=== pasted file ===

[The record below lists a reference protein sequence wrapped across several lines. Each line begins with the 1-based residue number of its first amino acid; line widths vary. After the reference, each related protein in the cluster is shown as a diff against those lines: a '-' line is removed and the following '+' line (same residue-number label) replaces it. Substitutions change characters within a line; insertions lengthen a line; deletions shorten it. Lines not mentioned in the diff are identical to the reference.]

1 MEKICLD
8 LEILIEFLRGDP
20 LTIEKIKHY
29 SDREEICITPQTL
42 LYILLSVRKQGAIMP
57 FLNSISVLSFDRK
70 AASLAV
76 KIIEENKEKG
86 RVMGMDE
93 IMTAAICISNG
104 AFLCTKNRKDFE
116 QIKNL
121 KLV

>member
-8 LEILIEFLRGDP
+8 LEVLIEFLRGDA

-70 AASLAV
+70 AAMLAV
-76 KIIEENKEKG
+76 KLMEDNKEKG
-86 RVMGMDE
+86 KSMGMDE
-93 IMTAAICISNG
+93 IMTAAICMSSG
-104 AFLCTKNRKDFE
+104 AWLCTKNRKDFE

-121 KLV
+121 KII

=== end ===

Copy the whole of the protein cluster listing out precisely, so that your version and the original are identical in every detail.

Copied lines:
[The record below lists a reference protein sequence wrapped across several lines. Each line begins with the 1-based residue number of its first amino acid; line widths vary. After the reference, each related protein in the cluster is shown as a diff against those lines: a '-' line is removed and the following '+' line (same residue-number label) replaces it. Substitutions change characters within a line; insertions lengthen a line; deletions shorten it. Lines not mentioned in the diff are identical to the reference.]

1 MEKICLD
8 LEILIEFLRGDP
20 LTIEKIKHY
29 SDREEICITPQTL
42 LYILLSVRKQGAIMP
57 FLNSISVLSFDRK
70 AASLAV
76 KIIEENKEKG
86 RVMGMDE
93 IMTAAICISNG
104 AFLCTKNRKDFE
116 QIKNL
121 KLV

>member
-8 LEILIEFLRGDP
+8 LEVLIEFLRGDA

-70 AASLAV
+70 AAMLAV
-76 KIIEENKEKG
+76 KLMEDNKEKG
-86 RVMGMDE
+86 KSMGMDE
-93 IMTAAICISNG
+93 IMTAAICMSSG
-104 AFLCTKNRKDFE
+104 AWLCTKNRKDFE

-121 KLV
+121 KII